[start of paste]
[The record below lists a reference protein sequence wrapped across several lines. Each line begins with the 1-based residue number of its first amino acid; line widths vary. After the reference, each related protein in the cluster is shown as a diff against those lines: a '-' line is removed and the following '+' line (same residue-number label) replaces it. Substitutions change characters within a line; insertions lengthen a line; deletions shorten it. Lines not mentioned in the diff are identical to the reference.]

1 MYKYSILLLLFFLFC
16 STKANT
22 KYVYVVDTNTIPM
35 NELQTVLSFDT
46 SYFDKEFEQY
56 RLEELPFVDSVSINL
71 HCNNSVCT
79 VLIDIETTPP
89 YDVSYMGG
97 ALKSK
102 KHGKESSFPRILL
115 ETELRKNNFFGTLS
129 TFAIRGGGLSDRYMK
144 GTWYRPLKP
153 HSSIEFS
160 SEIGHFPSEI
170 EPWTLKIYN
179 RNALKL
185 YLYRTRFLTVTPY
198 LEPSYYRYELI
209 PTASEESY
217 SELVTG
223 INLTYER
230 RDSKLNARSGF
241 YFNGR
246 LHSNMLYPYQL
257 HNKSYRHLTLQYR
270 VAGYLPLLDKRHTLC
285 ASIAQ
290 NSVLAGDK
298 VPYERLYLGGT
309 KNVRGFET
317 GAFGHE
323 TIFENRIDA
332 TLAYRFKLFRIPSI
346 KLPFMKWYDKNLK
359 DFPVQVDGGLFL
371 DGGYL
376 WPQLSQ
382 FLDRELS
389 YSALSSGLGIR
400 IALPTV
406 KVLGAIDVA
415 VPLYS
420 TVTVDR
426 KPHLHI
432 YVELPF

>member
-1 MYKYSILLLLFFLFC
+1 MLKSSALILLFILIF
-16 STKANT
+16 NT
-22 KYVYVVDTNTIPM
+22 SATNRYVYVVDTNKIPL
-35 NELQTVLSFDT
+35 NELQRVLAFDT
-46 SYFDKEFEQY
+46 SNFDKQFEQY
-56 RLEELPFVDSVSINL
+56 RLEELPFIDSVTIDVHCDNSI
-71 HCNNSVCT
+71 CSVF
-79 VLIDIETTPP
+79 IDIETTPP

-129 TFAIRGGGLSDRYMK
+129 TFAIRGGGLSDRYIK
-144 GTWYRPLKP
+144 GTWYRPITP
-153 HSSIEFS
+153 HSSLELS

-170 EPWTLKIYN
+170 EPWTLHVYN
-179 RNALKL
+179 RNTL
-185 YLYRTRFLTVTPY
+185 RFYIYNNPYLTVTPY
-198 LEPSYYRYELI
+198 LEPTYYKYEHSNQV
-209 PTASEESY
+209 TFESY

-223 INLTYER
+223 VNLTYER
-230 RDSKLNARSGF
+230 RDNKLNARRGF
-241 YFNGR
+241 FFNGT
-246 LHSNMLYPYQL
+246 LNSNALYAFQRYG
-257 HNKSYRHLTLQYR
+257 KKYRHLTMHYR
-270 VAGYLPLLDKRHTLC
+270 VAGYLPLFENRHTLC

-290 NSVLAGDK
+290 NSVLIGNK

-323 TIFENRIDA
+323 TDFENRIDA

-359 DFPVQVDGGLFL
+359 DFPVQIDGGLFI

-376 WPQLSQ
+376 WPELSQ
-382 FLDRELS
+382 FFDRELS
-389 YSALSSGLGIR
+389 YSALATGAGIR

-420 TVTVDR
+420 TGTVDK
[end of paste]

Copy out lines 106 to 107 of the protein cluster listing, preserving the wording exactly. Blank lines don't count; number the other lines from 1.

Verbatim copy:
-420 TVTVDR
+420 TGTVDK